EGYPIAN OLD KINGDOM
2700 B.C. – 2200 B.C.
The Old Kingdom lasted from approximately 2700 to 2200 BC and is the oldest of the three classical periods of Ancient Egypt. The Ancient Egyptians themselves regarded the era as the Golden Age and the pinnacle of their culture.
The basis for a study of the costume of western civilisation begins with ancient Egypt. It is a rather surprising beginning, considering the tremendous difference between the figures on Plate 2 and those on Plate 1. Of course, we must remember that thousands of years have elapsed between them, and that those years are dark ones, With practically no records available, and with the exception of the Cretan period, almost nothing on which to base even a guess.
However, the dress of the Egyptians is studied in the comparatively brilliant light of excellent relics and Well developed hieroglyphics. The costumes of the Egyptians, shown on plates 2, 3, and 4 are not guessed at, but are copies of those found crumbling in their tombs, pictured on their statues and murals, and described in their ancient writings.
The figures in the picture are undoubtedly of a Pharaoh and his queen. This is indicated by their headdress and by the religious and regal symbols carried in their hands.
The woman wears the vulture crown, symbol of Maate, the goddess of truth. This headdress could be either of precious metal or of highly decorated leather. The heavy black hair that tumbles from, beneath is probably false. Her shoulders are covered by a brightly figured leather collar and a light transparent cape of extremely fine linen. Both these garments are typical of Egyptian dress and recur on Plates 3 and 4. Showing through the flimsy cape may be seen the shoulder straps that support the skirt. At first one might assume that a peacock feather shawl is wrapped about the figure, but such is not likely. It is more probably a decoration printed on the linen. Most examples of this skirt are much looser than this one and hang somewhat longer.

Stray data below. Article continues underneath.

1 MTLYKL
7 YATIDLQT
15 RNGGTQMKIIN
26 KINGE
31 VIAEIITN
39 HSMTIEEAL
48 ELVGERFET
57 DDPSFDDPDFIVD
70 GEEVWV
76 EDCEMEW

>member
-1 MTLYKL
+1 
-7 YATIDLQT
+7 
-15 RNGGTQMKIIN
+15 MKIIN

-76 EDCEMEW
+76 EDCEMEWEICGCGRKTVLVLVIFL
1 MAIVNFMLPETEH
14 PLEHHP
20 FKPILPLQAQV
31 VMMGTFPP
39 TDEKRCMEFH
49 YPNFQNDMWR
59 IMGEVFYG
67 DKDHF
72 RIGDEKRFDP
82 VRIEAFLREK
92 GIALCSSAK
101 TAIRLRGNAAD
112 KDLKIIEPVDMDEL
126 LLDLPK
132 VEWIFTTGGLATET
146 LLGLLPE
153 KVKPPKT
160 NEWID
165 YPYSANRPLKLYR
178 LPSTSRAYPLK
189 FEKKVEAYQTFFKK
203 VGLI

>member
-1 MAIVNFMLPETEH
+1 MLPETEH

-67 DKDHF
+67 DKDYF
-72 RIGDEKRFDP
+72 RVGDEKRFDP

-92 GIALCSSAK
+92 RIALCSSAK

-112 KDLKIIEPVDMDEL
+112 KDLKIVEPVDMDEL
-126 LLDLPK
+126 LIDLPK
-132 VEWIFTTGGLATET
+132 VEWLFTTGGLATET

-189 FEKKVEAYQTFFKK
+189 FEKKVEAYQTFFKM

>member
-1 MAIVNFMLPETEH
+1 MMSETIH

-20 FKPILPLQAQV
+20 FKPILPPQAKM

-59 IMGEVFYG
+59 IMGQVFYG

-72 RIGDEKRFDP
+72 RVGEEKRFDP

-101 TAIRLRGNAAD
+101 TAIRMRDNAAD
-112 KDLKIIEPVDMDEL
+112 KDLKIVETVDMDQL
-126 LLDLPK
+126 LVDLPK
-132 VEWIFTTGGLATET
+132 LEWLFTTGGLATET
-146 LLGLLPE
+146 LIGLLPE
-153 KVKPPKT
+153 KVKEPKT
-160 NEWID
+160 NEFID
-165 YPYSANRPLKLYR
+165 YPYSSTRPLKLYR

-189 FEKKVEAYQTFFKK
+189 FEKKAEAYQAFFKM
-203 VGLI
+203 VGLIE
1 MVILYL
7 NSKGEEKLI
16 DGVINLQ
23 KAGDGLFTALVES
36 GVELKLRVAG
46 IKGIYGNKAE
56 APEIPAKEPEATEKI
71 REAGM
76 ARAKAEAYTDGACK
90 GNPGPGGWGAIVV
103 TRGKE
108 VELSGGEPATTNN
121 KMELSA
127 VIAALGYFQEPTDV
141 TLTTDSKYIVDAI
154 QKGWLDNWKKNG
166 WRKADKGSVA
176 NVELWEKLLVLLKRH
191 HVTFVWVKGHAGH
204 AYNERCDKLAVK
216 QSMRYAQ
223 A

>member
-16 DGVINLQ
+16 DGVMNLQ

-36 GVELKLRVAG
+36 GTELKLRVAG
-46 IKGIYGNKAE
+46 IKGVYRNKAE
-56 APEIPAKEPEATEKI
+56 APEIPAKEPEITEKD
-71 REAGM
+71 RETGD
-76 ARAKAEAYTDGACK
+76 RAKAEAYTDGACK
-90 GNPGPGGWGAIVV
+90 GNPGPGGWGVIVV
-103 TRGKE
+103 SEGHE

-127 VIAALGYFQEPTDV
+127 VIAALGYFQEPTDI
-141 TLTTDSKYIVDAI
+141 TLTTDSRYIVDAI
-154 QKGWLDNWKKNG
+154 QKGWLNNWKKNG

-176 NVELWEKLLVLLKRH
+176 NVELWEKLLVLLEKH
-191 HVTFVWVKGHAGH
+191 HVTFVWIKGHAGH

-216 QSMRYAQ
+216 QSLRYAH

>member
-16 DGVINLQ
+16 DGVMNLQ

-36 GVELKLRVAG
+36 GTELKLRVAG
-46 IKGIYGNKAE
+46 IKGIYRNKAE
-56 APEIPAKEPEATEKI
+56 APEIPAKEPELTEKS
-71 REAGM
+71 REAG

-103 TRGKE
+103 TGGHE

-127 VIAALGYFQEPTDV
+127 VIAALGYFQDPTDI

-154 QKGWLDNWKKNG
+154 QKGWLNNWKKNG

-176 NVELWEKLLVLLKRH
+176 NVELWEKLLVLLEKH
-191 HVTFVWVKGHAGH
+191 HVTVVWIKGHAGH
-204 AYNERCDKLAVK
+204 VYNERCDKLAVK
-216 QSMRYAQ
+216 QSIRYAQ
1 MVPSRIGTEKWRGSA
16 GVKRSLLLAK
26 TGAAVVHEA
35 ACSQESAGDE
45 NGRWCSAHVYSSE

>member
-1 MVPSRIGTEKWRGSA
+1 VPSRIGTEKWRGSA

The sandals shown are not unusual, although as we can see from looking at the other figures, footgear was not a necessity in Egypt, and even the Pharaoh could appear barefooted. Anklets and bracelets, however, seemed indispensable.
The Pharaoh’s headdress is probably the first item that catches our attention. It is almost interesting crown because it symbolises the uniting of the upper and lower kingdoms of ancient Egypt, as the colors on the picture snow. From behind his ear comes a cord that holds on his artificial beard. This, doubtless, also has a symbolic significance.
His jacket is most interesting, and is probably solid across the back. The front is composed of two long tapering straps that cross over his breast. The wrapped effect is obtained by drawing the ends about the body. The lower portion of his body is covered by a skirt and girdle. The skirt is simple and is drawn up in the center front to give the draped effect. The finely ornamented belt of brightly enamelled leather can also be seen on Plate 4. Very ornate effects were attained with this characteristic accessory.
Source: Museum Extension Project. History of Costume.